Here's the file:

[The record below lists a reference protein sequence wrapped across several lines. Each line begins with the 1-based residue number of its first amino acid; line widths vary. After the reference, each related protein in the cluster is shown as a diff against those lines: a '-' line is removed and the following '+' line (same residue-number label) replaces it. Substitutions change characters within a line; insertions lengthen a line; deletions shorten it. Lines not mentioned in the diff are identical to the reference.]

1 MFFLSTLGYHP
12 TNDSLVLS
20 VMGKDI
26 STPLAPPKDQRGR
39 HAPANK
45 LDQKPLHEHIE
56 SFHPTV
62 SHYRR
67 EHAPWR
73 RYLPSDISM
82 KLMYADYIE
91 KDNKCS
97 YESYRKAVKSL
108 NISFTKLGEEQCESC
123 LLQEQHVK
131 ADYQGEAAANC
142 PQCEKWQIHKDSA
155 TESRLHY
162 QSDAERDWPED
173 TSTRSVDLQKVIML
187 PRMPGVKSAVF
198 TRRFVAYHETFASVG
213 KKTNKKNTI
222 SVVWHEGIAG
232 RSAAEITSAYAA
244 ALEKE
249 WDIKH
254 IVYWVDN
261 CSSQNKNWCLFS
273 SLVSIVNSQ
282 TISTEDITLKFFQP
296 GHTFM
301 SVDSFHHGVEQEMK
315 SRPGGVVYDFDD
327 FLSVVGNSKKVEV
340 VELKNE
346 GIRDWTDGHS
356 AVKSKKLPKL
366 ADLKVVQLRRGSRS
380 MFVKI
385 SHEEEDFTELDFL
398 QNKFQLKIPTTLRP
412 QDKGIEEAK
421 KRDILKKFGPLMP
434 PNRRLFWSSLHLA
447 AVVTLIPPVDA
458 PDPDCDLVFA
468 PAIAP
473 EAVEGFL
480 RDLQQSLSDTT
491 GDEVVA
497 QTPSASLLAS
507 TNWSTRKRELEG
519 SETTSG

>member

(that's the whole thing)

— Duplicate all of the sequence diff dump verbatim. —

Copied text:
[The record below lists a reference protein sequence wrapped across several lines. Each line begins with the 1-based residue number of its first amino acid; line widths vary. After the reference, each related protein in the cluster is shown as a diff against those lines: a '-' line is removed and the following '+' line (same residue-number label) replaces it. Substitutions change characters within a line; insertions lengthen a line; deletions shorten it. Lines not mentioned in the diff are identical to the reference.]

1 MFFLSTLGYHP
12 TNDSLVLS
20 VMGKDI
26 STPLAPPKDQRGR
39 HAPANK
45 LDQKPLHEHIE
56 SFHPTV
62 SHYRR
67 EHAPWR
73 RYLPSDISM
82 KLMYADYIE
91 KDNKCS
97 YESYRKAVKSL
108 NISFTKLGEEQCESC
123 LLQEQHVK
131 ADYQGEAAANC
142 PQCEKWQIHKDSA
155 TESRLHY
162 QSDAERDWPED
173 TSTRSVDLQKVIML
187 PRMPGVKSAVF
198 TRRFVAYHETFASVG
213 KKTNKKNTI
222 SVVWHEGIAG
232 RSAAEITSAYAA
244 ALEKE
249 WDIKH
254 IVYWVDN
261 CSSQNKNWCLFS
273 SLVSIVNSQ
282 TISTEDITLKFFQP
296 GHTFM
301 SVDSFHHGVEQEMK
315 SRPGGVVYDFDD
327 FLSVVGNSKKVEV
340 VELKNE
346 GIRDWTDGHS
356 AVKSKKLPKL
366 ADLKVVQLRRGSRS
380 MFVKI
385 SHEEEDFTELDFL
398 QNKFQLKIPTTLRP
412 QDKGIEEAK
421 KRDILKKFGPLMP
434 PNRRLFWSSLHLA
447 AVVTLIPPVDA
458 PDPDCDLVFA
468 PAIAP
473 EAVEGFL
480 RDLQQSLSDTT
491 GDEVVA
497 QTPSASLLAS
507 TNWSTRKRELEG
519 SETTSG

>member